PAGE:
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Detroit 1-8-7 Season 1

DVD

List Price: CDN$ 29.95
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Product Description

Amazon.ca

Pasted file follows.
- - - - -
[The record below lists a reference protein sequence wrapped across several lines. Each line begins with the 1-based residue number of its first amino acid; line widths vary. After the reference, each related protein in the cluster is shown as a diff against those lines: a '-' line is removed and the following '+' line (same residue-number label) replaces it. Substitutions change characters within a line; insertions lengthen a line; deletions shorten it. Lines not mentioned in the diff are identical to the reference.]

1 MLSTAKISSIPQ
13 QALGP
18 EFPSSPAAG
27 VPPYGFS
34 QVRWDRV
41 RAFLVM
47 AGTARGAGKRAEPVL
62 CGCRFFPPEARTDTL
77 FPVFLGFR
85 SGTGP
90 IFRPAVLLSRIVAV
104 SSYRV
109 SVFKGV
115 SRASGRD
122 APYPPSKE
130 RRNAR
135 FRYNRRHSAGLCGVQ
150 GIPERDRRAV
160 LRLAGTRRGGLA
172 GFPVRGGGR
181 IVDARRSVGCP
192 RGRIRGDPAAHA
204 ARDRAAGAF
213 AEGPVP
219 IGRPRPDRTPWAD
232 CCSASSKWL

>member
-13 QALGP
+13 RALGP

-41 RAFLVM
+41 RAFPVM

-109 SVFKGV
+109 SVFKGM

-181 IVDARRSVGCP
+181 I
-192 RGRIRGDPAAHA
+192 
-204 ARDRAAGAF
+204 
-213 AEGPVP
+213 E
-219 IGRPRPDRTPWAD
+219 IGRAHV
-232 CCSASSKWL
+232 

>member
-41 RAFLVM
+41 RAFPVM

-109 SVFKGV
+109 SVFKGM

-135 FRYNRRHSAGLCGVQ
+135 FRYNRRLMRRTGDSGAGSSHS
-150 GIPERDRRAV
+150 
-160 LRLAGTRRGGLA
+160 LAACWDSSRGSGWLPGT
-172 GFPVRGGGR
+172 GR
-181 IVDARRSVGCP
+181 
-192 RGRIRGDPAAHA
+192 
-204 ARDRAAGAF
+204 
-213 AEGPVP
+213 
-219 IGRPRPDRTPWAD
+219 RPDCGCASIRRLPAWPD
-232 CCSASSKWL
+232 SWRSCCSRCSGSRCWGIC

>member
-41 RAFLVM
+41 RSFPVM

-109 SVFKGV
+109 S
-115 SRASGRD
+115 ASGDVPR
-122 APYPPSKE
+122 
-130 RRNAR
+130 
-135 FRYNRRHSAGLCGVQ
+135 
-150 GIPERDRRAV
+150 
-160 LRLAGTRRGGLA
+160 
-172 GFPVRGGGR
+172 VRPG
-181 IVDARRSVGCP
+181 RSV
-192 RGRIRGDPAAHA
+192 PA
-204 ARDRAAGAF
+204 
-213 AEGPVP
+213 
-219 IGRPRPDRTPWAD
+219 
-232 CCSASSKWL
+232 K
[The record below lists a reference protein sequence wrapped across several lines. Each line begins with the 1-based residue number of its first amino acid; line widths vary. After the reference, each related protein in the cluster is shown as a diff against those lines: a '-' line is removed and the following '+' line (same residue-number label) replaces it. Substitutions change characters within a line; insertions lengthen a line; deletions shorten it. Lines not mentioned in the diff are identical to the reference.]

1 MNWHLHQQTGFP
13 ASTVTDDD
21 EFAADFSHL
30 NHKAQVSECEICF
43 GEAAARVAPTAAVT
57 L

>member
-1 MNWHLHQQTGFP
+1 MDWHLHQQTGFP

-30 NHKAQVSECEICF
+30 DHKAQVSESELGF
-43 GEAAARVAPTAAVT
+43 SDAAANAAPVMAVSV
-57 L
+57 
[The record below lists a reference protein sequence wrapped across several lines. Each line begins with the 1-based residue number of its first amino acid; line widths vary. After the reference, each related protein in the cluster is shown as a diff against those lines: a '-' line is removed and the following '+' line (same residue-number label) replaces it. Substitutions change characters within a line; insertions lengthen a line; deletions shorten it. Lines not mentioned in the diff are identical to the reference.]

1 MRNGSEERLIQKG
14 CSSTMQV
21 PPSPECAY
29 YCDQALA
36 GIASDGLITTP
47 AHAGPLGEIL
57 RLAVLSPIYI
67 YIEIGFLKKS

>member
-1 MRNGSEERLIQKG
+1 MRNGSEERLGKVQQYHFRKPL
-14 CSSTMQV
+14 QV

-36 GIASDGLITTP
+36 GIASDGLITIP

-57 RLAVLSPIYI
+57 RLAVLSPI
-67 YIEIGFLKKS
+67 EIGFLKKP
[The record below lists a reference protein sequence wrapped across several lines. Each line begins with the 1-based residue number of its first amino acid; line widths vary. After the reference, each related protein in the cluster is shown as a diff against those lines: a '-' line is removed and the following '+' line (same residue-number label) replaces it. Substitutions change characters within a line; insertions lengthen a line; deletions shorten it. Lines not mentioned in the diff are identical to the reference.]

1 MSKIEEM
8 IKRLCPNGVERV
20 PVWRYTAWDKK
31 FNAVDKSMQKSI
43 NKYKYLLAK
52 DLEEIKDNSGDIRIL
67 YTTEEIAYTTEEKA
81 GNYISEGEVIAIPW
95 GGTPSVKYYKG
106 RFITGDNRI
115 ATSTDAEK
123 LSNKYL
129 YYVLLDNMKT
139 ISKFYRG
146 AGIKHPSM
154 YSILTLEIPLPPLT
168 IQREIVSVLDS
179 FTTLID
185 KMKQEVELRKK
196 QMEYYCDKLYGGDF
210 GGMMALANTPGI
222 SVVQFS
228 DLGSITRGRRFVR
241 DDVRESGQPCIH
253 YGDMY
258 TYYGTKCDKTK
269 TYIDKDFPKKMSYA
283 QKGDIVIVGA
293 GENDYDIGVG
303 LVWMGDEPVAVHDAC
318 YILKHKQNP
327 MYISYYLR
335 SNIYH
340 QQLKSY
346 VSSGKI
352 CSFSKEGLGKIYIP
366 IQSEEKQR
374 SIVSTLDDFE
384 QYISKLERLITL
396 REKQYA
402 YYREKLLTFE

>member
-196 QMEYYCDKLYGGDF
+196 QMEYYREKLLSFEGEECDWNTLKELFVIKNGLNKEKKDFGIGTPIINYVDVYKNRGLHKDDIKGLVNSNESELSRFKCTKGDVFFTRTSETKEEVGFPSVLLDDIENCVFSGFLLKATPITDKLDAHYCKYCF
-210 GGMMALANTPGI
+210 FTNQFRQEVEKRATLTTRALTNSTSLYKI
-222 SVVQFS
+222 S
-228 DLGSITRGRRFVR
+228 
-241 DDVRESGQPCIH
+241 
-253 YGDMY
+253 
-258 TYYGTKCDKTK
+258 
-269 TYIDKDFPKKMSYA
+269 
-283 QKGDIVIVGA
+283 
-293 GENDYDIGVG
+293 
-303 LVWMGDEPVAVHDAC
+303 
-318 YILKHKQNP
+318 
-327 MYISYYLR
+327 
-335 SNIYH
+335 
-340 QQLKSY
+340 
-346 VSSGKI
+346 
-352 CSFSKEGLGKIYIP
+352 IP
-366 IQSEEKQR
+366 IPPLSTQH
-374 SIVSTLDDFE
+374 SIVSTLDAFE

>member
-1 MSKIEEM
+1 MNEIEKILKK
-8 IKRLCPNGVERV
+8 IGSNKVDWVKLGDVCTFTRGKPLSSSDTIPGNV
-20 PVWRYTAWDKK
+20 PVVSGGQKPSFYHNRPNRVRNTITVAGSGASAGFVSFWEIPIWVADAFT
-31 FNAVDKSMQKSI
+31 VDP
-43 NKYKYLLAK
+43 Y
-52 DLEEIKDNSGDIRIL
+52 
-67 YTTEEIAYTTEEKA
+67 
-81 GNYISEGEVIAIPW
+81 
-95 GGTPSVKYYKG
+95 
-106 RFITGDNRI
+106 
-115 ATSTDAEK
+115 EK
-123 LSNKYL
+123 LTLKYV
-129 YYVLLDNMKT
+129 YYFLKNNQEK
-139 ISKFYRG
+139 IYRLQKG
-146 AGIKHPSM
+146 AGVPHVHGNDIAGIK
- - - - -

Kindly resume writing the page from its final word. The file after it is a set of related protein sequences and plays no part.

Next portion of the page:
Finding an audience for a new network-TV cop show has always been an upstream swim, and it gets harder every season to hook an audience with the right combination of character study and police procedural. Detroit 1-8-7 very nearly clicked, but ABC pulled its plug after one season when its battle against the current of ratings and critical opinion drowned the show. It's too bad there wasn't more time for Detroit 1-8-7 to settle into its own, because there's plenty to like in this 18-episode package. The concept started as a fake ride-along reality show with the homicide squad of an inner-city precinct in crumbling downtown Detroit. ABC scuttled the premise (though there are a few leftovers of what the style might have been in the first two episodes) and redirected the format into an old-school, gritty, tough-talking profile of the detectives, the grisly murders they clean up, and the messy personal lives that intertwine with the job. The jittery, kinetic, handheld style that's become pretty much the standard of modern cop shows is employed efficiently in bringing Detroit to life. The show was filmed on location and uses the blighted city's urban decay to great effect, making Detroit a primary character in itself. The other star of Detroit 1-8-7 is Michael Imperioli as Det. Louis Fitch, a grizzled veteran with a 1,000-yard stare and a knack for police work that is clearly his only interest in life. The show largely is Imperioli and it wouldn't even have lasted as long as it did without his authoritative presence and charismatic influence. There's a mystery behind Fitch that worms its way through the season. It's a secret he's carrying that drove him out of New York, where he first drew accolades as an uncompromising cop with morals of steel and a will to win. In fact each character has a thematic arc that stretches across all 18 episodes, some of which are intermingled. Second to Imperioli in making the show crackle is James McDaniel, who brings the cred of his years playing Lt. Fancy on NYPD Blue (the show to which this and all other aspiring cop dramas bow down) as the lifer looking forward to retirement with excitement and trepidation. Fitch's new partner is a rookie detective named Washington (Jon Michael Hill) who often suffers the brunt of Fitch's cranky moods (he also has the bad luck to get shot on his first day). The squad is rounded out by the beautiful, tough-as-nails Det. Sanchez (Natalie Martinez); Det. Stone (D.J. Cotrona), a hunky ex-narcotics officer who's carrying a bounty on his head; the suave, womanizing Indian-American Det. Mahajan (Shaun Majumder); and Lt. Maureen Mason (Aisha Hinds), the boss who runs her squad with firm, convincing expertise. The very nature of the cop show configuration brings a stocklike quality to ensembles that really can't be helped. But the acting and interaction here is of a consistently high quality and the scripts back them up with plausible crime-scene scenarios. The show is also improved by the kind of personal asides that augment character development without intruding on the kind of realism Detroit 1-8-7 is trying to capture. In addition to the scored musical cues, the episodes are packed with pop songs that are heavy on soul, contemporary rock, and classic R&B, also adding to the urgent sense of street-wise. The DVD package is completely bare bones with no special features or commentary tracks. Fortunately, the episodes speak for themselves, both individually and as a collection that tells the compelling and believable story of a cop shop and its grey-shaded shopkeepers. As a final aside, Detroit 1-8-7 is one of those shows that suffers more than most from the strictures of network standards and practices and the FCC. Because the production is so vibrantly realistic, it rings more glaringly false when the dialogue is limited to TV-approved bad words. The only thing that sometimes feels disingenuous about these cops and criminals is the way they talk. Who knows how Detroit 1-8-7 could have flourished if it had found a home on cable? --Ted Fry

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